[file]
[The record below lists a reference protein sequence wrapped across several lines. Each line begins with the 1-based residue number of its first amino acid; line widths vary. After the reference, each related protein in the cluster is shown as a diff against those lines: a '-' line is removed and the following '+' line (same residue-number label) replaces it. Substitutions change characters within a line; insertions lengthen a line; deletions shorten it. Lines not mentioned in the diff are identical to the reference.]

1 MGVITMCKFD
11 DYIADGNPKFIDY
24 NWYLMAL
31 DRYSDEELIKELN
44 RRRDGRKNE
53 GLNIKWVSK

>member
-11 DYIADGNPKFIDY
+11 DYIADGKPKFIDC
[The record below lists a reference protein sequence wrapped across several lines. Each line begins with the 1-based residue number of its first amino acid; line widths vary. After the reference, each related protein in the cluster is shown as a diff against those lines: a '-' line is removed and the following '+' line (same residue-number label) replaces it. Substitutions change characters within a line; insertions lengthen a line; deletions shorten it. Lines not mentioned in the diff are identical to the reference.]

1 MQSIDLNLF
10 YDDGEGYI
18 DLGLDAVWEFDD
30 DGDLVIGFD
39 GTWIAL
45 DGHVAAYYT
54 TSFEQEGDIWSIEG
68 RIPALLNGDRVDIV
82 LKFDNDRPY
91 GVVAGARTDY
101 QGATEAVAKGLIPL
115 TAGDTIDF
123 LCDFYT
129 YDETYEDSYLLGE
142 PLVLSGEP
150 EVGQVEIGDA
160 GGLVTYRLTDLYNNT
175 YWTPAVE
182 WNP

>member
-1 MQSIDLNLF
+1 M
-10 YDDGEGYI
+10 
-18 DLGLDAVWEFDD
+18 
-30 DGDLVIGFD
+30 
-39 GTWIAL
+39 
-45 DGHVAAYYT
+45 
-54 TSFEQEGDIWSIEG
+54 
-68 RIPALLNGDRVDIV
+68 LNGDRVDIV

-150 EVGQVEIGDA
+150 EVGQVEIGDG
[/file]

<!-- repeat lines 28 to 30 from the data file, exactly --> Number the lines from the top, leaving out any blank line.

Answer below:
160 GGLVTYRLTDLYNNT
175 YWTPAVE
182 WNP